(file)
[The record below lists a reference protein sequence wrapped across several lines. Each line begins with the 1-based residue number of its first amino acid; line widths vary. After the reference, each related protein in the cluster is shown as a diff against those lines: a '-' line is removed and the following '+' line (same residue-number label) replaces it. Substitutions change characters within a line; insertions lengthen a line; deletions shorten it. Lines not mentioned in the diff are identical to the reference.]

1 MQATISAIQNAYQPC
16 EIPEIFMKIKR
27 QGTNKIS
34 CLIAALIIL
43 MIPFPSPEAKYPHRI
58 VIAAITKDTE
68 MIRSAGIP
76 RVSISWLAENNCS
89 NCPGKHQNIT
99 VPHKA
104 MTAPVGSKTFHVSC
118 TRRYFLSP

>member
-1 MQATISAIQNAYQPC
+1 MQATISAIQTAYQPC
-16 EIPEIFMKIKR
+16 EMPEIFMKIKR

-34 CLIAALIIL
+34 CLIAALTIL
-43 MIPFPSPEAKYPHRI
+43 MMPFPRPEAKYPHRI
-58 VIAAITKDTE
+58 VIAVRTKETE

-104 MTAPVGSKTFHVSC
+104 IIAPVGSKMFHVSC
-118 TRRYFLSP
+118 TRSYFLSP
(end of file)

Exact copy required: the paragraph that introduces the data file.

[The record below lists a reference protein sequence wrapped across several lines. Each line begins with the 1-based residue number of its first amino acid; line widths vary. After the reference, each related protein in the cluster is shown as a diff against those lines: a '-' line is removed and the following '+' line (same residue-number label) replaces it. Substitutions change characters within a line; insertions lengthen a line; deletions shorten it. Lines not mentioned in the diff are identical to the reference.]